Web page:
Points to consider before betting on March Madness
By Kevin Blackwood
For a lot of us guys, the bad news is that most girls will date us only if we’re willing to spend money on them. The good news is that March Madness delivers every man’s dream: A cheap date to the big dance. When the NCAA tournament rolls around, you can fill out a bracket, enjoy dozens of exciting games, and flirt with your own chance to win a $1,000,000—all for free.
The explosive success of March Madness has spawned a virtual cottage industry with office pools and online bracket contests. Most of these cost nothing or charge a very nominal fee. In fact, several Internet sites connected with established names like USA Today, Sports Illustrated, and ESPN dish out a wide assortment of prizes, ranging from flat-screen TV’s to a cool million bucks—and don’t charge you a dime for your shot at winning.
College hoops has changed dramatically over the years. In the first NCAA basketball championship, Oregon’s “Tall Firs” won the title without taking a timeout the entire game. The reason: Their coach told them only to call a timeout if they were tired. In contrast, many feel the game today is over coached and overanalyzed. Consequently, there are few secrets left to uncover that will help crush your competition in the office pool. Nearly everyone is familiar with the RPI, Sagarin’s computer rankings, or how Duke does in road games in Georgia following a full moon (okay, I made that last one up, but you get the picture). Yet there are a few basic principles that can help give you an edge over the pack.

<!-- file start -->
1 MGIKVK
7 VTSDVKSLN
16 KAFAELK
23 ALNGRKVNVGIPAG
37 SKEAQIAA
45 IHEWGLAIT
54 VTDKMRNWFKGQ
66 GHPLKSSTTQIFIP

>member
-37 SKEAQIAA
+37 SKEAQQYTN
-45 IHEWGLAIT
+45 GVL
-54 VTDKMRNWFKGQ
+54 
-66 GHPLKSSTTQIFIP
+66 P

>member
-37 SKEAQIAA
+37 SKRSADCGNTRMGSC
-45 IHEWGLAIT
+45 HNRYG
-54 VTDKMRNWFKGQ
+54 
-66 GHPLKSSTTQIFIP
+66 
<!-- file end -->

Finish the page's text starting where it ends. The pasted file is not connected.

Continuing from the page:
The Deep End of the Pool
Some contests award points for picking underdogs, but most office pools and bracket challenges take the form of a simple game-picking contest, where your goal is to pick the winners of as many games as possible. Because it’s a single-elimination tournament, you usually have to do a pretty good job of predicting early-round winners, or you’ll end up in the bottom of the pool before the tournament has really gotten underway.
The first round match-ups generate the most buzz. For the #16 seed, it must be like a death-row prisoner staring out from his cell at the gallows; every year, the four teams seeded at the bottom of the brackets lose to the #1 seeds. So when you fill out your bracket, don’t even think twice about this pick. And while you’re at it, skip right over those #15 seeds as well; never say never, but four wins in over 80 tries is close enough.
Those mismatches involving the top seeds against the patsies are pretty easy to pick, but other games will be virtual tossups, such as #8 versus #9 or #7 against #10. But the real appeal of March Madness comes from the #11 through #14 seeds. This is where many of the “Cinderella” teams emerge from, and how successfully you pick these underdogs goes a long way towards determining your bracket success.
I’m sure your stock broker has told you that the past is no guarantee of future performance. But there is a ton of historical data from previous tournaments that can be helpful in determining your picks this year. For example, #13 seeds have only won 20% of their first round games against the #4 seed, while #12 seeds have fared much better, winning 33% against the #5 seed.
See if you can figure out the best answer to the following questions:
A: Some brackets give additional points for picking underdog winners. Let’s say your office pool awards five points for wins by seeds 1-4, ten points for seeds 5-8, fifteen points for seeds 9-12, and twenty points for seeds 13-16. Based on historical results, which seed would yield the most points in the first round (counting all four games): #4, #5, #12, or #13?